In May, Sir Philip Hampton, the chairman of the bank, announced to the RBS annual general meeting—like a starving man over a dripping roast—that the worst was over and that the bank was ready for privatisation. Members must forgive me for not jumping up and down with delight. Where is the logic in nationalising the debt when the bank is in trouble and privatising the profit when it goes back into the black? That is economic madness.
Of course, it is not just RBS that is up to those tricks. Lloyds Banking Group is getting rid of 1,300 staff across the United Kingdom, many of them in Scotland. It is estimated that 40,000 jobs will go over the next five years in the group’s learning, pensions, insurance and IT departments. In addition, IT jobs are being offshored on the back of a claim that there is an IT skills shortage. As with RBS, Lloyds branch after Lloyds branch will close: in Aberdeen, Dundee, Edinburgh, Aberfeldy, Barrhead, Alloa, Bathgate, Carluke and Cowdenbeath—the list goes on and on.
The banking crisis led me to believe that the banks would mend their ways, but on this evidence no one can believe that to be the case. I thank John Mason for securing the debate, but I am sure that, unfortunately, many members will be deliberating and campaigning on the issues that he has raised as the closure programme comes to a village or town near them.
I congratulate John Mason on bringing the issue of bank closures to the chamber today. It is an issue that will have an impact on the lives of many people in Scotland.
As an ex-employee of RBS, I refer members to my entry in the register of members’ interests. I receive a pension from RBS. I worked for RBS for 10 years as a regional manager, and my whole division was made redundant by the bank in early 2000-01.
I welcome the points that John Mason outlined in his speech, and I agree that Parliament should be disappointed by the closures, particularly because the people who will be most affected—the public—were the very ones who saved RBS when the financial crisis happened.
John Mason also mentioned that those in poorer areas may not have easy access to internet and mobile banking. I highlight that point, as I recall that we recently debated a motion in the name of Christina McKelvie regarding the current attitude described in “Voices from the frontline ... Digital by default”, a report that ties in well with what we are discussing today. Furthermore, a case study by the Carnegie Trust showed broadband uptake to be as low as 90 per cent in some cases, further highlighting the need for a much valued local branch.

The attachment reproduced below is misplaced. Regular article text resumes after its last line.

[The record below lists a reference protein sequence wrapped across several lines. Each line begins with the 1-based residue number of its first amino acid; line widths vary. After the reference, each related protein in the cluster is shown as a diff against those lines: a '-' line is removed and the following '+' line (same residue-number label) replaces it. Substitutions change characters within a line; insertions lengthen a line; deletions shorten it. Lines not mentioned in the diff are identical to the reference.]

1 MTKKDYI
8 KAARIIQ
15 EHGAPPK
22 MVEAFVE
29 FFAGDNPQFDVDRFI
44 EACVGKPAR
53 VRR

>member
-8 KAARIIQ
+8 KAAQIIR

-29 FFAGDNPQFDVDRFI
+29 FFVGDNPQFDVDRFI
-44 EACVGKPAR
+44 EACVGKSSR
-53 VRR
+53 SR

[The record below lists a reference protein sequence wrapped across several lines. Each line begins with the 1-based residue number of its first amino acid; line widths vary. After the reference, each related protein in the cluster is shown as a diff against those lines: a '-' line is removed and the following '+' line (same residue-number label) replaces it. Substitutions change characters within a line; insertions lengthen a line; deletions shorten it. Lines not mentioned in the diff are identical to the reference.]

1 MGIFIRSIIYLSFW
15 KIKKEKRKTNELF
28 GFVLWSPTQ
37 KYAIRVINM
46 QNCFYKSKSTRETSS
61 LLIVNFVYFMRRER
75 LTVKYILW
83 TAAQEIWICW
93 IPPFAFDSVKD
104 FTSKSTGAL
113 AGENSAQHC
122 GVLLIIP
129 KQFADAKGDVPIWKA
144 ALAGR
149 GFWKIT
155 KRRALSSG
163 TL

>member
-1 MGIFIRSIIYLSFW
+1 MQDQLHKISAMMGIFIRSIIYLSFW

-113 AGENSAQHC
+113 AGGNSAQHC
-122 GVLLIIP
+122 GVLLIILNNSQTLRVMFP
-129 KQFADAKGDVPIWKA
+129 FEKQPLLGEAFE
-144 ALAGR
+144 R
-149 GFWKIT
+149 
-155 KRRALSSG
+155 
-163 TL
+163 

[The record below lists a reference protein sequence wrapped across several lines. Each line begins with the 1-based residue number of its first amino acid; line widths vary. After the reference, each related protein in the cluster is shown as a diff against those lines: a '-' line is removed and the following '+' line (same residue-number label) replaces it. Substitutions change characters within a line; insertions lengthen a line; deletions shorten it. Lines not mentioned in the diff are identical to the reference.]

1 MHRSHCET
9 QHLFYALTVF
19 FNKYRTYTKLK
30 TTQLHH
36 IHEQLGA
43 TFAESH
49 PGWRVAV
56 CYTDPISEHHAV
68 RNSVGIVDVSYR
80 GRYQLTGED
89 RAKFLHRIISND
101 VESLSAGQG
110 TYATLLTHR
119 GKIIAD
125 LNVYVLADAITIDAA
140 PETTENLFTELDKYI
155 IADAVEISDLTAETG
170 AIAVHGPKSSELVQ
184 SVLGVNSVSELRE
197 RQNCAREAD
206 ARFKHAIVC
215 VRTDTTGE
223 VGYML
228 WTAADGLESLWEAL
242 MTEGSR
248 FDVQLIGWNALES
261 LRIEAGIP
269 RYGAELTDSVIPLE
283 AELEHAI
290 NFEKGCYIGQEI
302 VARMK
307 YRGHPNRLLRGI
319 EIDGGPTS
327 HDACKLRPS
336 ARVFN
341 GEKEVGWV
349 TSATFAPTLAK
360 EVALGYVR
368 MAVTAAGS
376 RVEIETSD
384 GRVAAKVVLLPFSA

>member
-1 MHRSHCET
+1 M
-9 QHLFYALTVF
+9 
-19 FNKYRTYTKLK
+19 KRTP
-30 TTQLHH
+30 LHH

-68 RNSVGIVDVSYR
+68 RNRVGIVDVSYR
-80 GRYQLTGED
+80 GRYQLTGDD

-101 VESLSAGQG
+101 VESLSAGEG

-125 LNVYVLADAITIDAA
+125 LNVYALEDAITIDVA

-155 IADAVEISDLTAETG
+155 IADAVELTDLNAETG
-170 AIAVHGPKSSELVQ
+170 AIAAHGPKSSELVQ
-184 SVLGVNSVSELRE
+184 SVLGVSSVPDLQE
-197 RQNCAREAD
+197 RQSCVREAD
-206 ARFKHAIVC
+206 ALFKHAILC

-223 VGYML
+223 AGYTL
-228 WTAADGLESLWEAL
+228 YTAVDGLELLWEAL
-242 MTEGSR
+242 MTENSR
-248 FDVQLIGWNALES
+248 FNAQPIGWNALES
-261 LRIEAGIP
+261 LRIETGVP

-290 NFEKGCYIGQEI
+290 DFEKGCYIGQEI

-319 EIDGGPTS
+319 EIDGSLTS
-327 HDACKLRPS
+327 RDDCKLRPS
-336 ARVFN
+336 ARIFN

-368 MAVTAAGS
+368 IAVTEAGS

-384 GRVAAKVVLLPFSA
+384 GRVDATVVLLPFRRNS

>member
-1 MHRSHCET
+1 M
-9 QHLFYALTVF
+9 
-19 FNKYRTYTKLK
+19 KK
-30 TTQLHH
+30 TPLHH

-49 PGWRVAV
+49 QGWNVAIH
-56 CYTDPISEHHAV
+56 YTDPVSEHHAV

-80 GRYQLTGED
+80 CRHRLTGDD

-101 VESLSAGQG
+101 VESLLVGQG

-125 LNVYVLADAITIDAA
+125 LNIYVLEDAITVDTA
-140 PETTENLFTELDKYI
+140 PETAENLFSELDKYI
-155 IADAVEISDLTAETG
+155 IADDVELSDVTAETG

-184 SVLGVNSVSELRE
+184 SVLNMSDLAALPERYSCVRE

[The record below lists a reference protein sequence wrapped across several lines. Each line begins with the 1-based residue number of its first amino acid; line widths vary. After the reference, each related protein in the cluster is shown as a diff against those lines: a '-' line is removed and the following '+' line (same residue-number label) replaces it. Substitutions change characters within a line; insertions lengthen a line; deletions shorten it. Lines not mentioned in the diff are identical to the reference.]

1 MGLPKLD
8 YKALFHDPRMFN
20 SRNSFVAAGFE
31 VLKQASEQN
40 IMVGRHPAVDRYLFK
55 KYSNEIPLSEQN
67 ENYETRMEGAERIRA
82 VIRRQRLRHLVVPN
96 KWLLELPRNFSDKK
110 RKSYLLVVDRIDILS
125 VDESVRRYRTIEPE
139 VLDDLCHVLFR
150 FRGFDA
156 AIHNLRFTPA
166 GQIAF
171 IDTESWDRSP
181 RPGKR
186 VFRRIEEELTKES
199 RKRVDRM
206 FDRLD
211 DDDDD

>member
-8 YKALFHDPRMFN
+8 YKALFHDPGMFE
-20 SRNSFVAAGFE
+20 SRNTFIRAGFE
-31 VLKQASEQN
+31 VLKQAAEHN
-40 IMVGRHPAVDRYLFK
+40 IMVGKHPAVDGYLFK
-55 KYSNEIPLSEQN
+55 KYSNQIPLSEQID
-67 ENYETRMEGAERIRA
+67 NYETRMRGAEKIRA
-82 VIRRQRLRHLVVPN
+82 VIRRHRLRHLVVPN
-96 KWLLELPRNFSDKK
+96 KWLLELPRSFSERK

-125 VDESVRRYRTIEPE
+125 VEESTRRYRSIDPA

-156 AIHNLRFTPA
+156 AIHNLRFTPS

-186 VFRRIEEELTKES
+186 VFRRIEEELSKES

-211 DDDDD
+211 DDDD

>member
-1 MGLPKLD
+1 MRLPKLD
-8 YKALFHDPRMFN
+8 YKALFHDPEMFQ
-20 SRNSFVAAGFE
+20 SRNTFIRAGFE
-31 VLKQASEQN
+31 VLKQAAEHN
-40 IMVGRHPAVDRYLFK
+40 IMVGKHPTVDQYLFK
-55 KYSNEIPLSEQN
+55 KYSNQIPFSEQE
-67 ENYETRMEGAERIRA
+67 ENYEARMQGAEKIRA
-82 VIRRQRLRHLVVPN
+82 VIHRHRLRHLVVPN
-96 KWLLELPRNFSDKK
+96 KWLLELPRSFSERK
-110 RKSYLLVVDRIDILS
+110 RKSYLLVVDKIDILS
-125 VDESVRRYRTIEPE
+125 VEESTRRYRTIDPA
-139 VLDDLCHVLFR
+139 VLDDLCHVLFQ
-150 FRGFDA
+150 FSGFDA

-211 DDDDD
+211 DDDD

On a more general point, “A Strategy for the Financial Services Industry in Scotland” cited the following figures, stating that the financial services sector
“accounts for 9.3% of Scottish jobs, employing 108,000 directly and almost 90,000 more in a range of related industries. Including other effects, this amounts to more than 220,000 jobs in Scotland”.
The closure of local branches in areas such as Gourock and Shettleston cannot possibly be a good thing. We tell people these days to shop locally and buy locally. What about banking locally? Without local branches, people will not have the opportunity to go to a local bank and discuss their banking issues with a friendly face. I remember the RBS television advert a number a years ago, which promised no bank closures.
Bank closures result in further questions of exclusion: people will need to pay for transport to the nearest bank branch to discuss their banking issues; people who cannot afford broadband cannot bank online; and people who—like me until recently—have a dinosaur mobile phone cannot bank on the go. It is a question less of want than of necessity. Banking locally is key to every community. I therefore hope that the worrying trend that RBS has set halts and that there are no future closures anywhere in Scotland.
I end by thanking John Mason for bringing the important motion before us today. Bank closures should be stopped. I do not agree entirely with all Neil Findlay’s comments, but I agree that banks should be working for local people. We own RBS and it should be working for us.
I thank Mr Mason for bringing the debate to the chamber this afternoon. I do not recognise any of the antagonism that he describes in relation to politics in the east end of Glasgow, but I am grateful to him for ensuring that the matter is debated in the Scottish Parliament.
It has not escaped members’ notice that the Royal Bank of Scotland is more than 80 per cent owned by the taxpayer. Unfortunately, it does not appear that that fact has led to the bank becoming any more responsive to the real needs of its customers or indeed to those of the people whom Mr Mason and I represent in the east end of Glasgow.